Measuring the rate of progression and estimating the preclinical period of Parkinson’s disease with [18F]dopa PET
- aMRC Cyclotron Unit, Hammersmith Hospital, London, UK, bDivision of Clinical Neurology, Queen’s Medical Centre, Nottingham, UK, cInstitute of Neurology, Queen Square, London, UK
- Dr PK Morrish, Department of Neurology, University Hospital of Wales, Heath Park, Cardiff CF4 4XN, UK. Telephone 0044 1222 747747; fax 0044 1222 744166; email:
- Received 19 May 1997
- Revised 19 September 1997
- Accepted 25 September 1997
OBJECTIVES To measure the rate of progression in striatal [18F]dopa metabolism in a large group (n=32) of patients with Parkinson’s disease, to estimate the average duration of preclinical period, and to examine the influence of the PET method on the assessment of rate of progression and preclinical period.
METHODS Thirty two patients with Parkinson’s disease (mean age 58 (SD 13) years, mean duration 39 (SD 33) months) were assessed with [18F]dopa PET and UPDRS scoring on two occasions a mean of 18 (SD 6) months apart. PET data were sampled with separate caudate and putamen and total striatal regions of interest, and both graphical (Ki) and ratio methods of analysis.
RESULTS The mean annual rate of deterioration in [18F]dopa uptake varied according to structure and method of analysis, with putamen Ki showing the most rapid mean rate of progression (4.7% of normal mean per year). The group showed a significant deterioration (p<0.0004, paired two tailed ttest) in UPDRS and in the putamen (p=0.008) and total striatal (p=0.012) [18F]dopa uptake measured using a graphical analysis, but no significant change in caudate or putamen uptake measured by a ratio approach. A study of sensitivity confirmed that putamen Ki was the most sensitive measure of disease progression, caudate ratio the least. Symptom onset in Parkinson’s disease was estimated at a mean putamen [18F]dopa uptake (Ki) of 75% of normal and a mean caudate [18F]dopa uptake (Ki) of 91% of normal.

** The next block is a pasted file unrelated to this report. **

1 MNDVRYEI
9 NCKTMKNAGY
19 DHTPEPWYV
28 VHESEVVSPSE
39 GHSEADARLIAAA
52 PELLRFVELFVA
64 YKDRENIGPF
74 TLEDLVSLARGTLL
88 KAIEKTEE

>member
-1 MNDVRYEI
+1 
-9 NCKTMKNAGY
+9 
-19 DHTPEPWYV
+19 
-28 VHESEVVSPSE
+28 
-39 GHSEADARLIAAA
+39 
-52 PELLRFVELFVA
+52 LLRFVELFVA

CONCLUSIONS Estimation of mean rate of progression varies according to the sensitivity of a functional imaging method to clinical severity. Sensitivity and reproducibility of method must be considered when designing studies of disease progression and neuroprotection. The mean preclinical period in Parkinson’s disease is unlikely to be longer than seven years.
Two longitudinal [18F]dopa PET studies1 2 have shown that the rate of deterioration in striatal dopaminergic metabolism associated with Parkinson’s disease is faster than that associated with normal aging. These studies confirm that progression in Parkinson’s disease is unlikely to be caused by age related cell attrition after an earlier insult and do not support the long latency hypothesis of Parkinson’s disease proposed by Calne and Langston in 1983.3 The two studies, however, gave very different estimates of the duration of the preclinical period and the mean rate of progression. Vingerhoets et al 1estimated that the mean rate of deterioration in striatal [18F]dopa uptake in Parkinson’s disease was 0.5% of the normal mean per year and that the duration of the preclinical period could be as long as 50 years. Our estimate2 was a mean annual rate of progression of 7% of the normal mean putamen [18F]dopa uptake and a mean preclinical period of three years. These disparate estimates raise questions over the value of [18F]dopa PET in studying disease progression. [18F]dopa PET should provide an objective method of assessment of progression of disease that can be used in studies of progression and neuroprotection; at least two studies are already in progress using [18F]dopa PET to examine the effect of sparing levodopa (and substitution with a dopamine agonist) in early Parkinson’s disease. We considered two explanations for the difference in the results of published studies; a difference in the clinical characteristics of the patients selected and a difference in PET methods.